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The Innocents (2016). At first, I wondered if this was a remake of the 1961 Jack Clayton film with the same title starring Deborah Kerr during Victorian England. Looks great! However, this is not the case. This French film directed by Anna Fontaine is about a young French Red Cross doctor (Lou de Laâge) who is sent in 1945 Poland to assist the survivors of the German camps and discovers several nuns in advanced states of pregnancy during a visit to a nearby convent. It is a fantastic based-on-true-events effort by Fontaine.  My only criticism is the space between the doctor and the nuns. The nuns remain “others” and in spite of the intimacy of delivering baby after baby; the nuns remain foreign entities other than a couple of brief conversations. On the plus side, I thought it a good call in the script to avoid flashbacks of the rapes. 4/5.

 A Man Called Ove (2016) This Swedish gem directed by Hannes Holms and his screenplay adapted from Fredrik Backman‘s novel of the same name was a surprise treat. This dark comedy affected me to tears which I wasn’t expecting. The grumpy old man, Ove, (Rolf Lassgård) who can’t come to terms with his wife’s death, discovers there’s still meaning in life. He seems like the dull model of mediocrity, but his love story told through flashbacks about his beautiful wife Sonja (Ida Engvoll) provides depth and surprises. The grumpy old man stereotype turns into a complex character when the people in his present like the Middle Eastern young wife (Bahar Pars) who helps him realize that life has a purpose even when you think you’re done with it. Touching and beautiful. 4.5/5.

 

actors, authors, books, directors, history, History in Films, movies

History in Films: Polanski and The Pianist

Roman Polanski’s The Pianist (2002) was his comeback film that earned top awards at Cannes, Best Director at the Oscars, Best Adapted Screenplay by Sir Ronald Harwood, and a Best Actor award for Adrien Brody. What did the pianist play that saved his life? Chopin’s Nocturne No.1 in C# Minor, although in the film, Brody’s character, famous Polish pianist and composer, Wladyslaw Szpilman played Chopin’s Ballade No.1 in G Minor, (Op. 23, No. 1).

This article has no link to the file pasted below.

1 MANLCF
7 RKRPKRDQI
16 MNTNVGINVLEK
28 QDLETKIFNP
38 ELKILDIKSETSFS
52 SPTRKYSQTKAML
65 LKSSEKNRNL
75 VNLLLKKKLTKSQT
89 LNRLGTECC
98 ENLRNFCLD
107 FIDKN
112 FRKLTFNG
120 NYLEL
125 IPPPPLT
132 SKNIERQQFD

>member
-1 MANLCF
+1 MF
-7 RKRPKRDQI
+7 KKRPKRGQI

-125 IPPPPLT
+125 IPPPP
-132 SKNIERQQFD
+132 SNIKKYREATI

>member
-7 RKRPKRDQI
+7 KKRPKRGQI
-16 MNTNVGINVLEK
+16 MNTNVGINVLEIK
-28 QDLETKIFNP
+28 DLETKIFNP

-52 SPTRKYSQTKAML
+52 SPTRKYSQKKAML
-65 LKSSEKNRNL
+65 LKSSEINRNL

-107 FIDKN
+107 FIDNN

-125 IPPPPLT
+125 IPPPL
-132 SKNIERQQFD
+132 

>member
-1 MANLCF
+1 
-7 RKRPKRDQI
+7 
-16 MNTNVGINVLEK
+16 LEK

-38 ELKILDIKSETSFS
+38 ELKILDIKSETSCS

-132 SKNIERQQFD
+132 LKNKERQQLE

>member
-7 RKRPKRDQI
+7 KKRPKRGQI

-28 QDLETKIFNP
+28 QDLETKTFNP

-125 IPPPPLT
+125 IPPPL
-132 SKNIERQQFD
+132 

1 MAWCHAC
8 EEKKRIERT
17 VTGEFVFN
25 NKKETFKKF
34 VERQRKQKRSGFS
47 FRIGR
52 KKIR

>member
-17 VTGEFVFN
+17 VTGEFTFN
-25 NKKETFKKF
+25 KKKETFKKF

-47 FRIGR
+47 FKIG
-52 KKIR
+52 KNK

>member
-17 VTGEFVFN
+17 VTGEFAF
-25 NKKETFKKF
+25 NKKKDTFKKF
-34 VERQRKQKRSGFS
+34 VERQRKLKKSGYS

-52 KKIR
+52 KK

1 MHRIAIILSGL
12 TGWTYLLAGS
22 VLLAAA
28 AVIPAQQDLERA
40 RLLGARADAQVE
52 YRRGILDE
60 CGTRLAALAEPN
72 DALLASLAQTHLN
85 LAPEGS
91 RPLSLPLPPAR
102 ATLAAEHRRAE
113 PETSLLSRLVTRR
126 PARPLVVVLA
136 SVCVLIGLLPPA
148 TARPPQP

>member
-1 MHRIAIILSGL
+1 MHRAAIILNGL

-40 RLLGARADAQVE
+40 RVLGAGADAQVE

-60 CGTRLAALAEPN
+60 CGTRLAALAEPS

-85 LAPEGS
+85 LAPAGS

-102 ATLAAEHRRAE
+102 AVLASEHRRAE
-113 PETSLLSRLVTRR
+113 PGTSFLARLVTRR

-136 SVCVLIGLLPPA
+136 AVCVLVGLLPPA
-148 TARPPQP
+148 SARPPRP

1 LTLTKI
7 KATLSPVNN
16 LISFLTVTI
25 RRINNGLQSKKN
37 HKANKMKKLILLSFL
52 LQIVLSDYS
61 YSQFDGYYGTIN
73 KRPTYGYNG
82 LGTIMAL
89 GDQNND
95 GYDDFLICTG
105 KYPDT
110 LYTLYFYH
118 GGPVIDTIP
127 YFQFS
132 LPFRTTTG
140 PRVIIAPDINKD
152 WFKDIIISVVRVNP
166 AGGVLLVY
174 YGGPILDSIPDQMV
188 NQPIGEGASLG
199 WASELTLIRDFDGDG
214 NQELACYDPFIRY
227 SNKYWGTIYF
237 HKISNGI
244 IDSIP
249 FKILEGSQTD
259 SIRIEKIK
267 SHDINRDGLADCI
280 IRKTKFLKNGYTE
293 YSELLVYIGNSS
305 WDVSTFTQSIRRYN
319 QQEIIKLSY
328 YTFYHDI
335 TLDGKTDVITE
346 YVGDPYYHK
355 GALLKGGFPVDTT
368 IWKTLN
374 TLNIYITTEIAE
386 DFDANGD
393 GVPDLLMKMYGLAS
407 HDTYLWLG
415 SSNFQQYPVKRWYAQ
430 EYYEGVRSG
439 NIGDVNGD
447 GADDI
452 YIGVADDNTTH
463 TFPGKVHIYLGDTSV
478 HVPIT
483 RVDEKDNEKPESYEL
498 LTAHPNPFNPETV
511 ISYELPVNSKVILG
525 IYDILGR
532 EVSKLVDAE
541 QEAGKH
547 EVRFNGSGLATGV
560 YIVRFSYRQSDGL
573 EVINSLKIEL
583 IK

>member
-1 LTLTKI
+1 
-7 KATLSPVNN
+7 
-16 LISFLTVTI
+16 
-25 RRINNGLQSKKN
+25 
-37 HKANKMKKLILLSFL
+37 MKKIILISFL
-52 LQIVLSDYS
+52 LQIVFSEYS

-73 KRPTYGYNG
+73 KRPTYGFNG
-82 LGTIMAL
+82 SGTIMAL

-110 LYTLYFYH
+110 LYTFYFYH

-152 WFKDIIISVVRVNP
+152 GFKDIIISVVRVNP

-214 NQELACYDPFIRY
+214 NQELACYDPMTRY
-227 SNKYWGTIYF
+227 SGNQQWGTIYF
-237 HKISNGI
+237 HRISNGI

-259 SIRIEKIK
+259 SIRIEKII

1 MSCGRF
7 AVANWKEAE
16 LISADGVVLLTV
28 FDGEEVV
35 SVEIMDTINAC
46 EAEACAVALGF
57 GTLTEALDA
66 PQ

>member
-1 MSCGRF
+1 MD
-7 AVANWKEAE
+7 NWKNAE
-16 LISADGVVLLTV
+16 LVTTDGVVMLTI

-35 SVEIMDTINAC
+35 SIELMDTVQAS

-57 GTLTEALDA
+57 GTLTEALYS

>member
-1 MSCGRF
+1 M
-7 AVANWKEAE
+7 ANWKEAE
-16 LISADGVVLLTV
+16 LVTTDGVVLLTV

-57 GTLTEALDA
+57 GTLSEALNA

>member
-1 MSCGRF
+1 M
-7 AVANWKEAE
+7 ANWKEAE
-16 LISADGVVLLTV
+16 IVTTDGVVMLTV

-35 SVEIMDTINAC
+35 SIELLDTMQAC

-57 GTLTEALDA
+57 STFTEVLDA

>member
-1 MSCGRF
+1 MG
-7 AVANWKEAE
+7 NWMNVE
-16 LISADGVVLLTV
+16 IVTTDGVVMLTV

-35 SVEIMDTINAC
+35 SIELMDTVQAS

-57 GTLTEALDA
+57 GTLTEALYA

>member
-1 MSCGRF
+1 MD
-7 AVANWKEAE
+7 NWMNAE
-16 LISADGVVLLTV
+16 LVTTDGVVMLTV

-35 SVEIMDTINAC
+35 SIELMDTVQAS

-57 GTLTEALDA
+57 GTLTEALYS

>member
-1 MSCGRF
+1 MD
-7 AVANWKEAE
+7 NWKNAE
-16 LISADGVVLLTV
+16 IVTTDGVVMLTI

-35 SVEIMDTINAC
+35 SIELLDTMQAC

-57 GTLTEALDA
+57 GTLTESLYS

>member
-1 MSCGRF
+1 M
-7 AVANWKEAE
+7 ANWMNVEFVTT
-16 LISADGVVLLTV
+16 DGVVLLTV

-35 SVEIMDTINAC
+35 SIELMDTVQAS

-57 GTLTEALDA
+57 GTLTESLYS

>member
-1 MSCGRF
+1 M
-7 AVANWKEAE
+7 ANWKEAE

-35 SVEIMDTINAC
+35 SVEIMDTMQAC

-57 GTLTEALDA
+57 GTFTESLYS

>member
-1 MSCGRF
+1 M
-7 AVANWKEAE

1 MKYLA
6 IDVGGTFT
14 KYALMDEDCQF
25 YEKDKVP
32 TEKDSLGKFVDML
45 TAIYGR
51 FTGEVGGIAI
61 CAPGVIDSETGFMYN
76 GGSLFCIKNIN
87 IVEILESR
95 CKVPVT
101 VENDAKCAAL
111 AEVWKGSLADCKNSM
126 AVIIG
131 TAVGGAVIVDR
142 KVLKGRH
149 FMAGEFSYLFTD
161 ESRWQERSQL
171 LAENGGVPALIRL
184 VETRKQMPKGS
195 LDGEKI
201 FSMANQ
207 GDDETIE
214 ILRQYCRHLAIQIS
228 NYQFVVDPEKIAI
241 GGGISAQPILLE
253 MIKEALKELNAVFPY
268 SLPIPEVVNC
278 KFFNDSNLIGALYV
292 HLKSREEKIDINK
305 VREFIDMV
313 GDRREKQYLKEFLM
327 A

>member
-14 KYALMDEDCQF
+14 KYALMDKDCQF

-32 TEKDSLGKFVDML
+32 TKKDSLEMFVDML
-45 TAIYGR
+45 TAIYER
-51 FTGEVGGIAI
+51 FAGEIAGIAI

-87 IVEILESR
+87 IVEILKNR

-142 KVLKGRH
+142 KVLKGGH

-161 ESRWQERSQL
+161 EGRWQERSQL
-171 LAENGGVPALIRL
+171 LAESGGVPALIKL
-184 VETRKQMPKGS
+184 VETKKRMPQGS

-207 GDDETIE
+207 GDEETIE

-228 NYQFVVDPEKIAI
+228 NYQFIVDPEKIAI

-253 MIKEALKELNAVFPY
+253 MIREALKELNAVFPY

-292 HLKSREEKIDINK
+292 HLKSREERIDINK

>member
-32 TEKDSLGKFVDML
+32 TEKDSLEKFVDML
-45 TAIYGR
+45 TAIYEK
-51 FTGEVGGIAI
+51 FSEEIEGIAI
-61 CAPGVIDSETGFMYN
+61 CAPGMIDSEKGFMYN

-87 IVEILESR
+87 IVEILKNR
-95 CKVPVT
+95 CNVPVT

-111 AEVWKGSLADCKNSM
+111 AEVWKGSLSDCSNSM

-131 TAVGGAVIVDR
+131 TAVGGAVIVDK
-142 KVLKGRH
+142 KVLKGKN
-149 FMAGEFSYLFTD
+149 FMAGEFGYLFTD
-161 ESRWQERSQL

Adrien Brody played most of the piano throughout the film leaving only the truly complicated parts to a handover. These trivialities are not meant to deprive the historical obvious: how could Szpilman who had been in hiding for years suddenly be made to play Chopin with rusty fingers in the cold of winter? But it happened. The ray of light from the cracked window shining down on Adrien Brody as he played giving him an angelic glow and perhaps influenced the Nazi who spared his life for he recognized such talent was a gift from God and saw the man and not a Jew.

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What I respect about Roman Polanski’s film is the care and accuracy he took creating a historical film that remained true to Szpilman’s memoir and details added from Roman Polanski’s personal history.

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The “Special Features” disc that came along with the film was educational and fascinating. I learned Polanski’s father was shipped to Mauthausen-Gusen in Austria, where he survived the war, and his mother to Auschwitz where she was murdered. Polanski recalled a memory from a young age in occupied Poland when his father was walking on the sidewalk and a Nazi soldier punched his father and told him to walk where he belonged, in the gutter. Polanski inserted this memory into the film and it’s one of many details that create the suspense and horror of Warsaw Poland’s infamous ghetto from 1940-1943, where approximately 300,000 Polish Jews were imprisoned behind brick walls before being transferred to death camps like Treblinka.  Sir Ronald Harwood adapted the screenplay and gives credit to Roman Polanski for tapering the script to include the details that married two survivor’s accounts making the film doubly poignant.

Speaking of Personal Histories

I respect Roman Polanski’s talent as a director. Chinatown starring Jack Nicholson was magnificent. I thought Rosemary’s Baby was horrifying. The Pianist will be his masterpiece. I feel the man’s personal history is more incredulous than any story he has put on the screen. Ghastly childhood. Ghastly end to his marriage with Sharon Tate. Ghastly charges and indictment on seducing a teenager. It’s a paparazzi heaven.

My question to you all is: Does it matter? Can you remove the scandals from the man and judge him on his work? Are we qualified to judge the good he’s done by artfully bringing to light a story of the human condition in Wladyslaw Szpilman? Do we disfavorably weigh and discredit Polanski because of his past? Is there any another man in Hollywood who creates such ambivalence?

I think you should view the film. It’s more important than the man who created it. Better yet, read the memoir.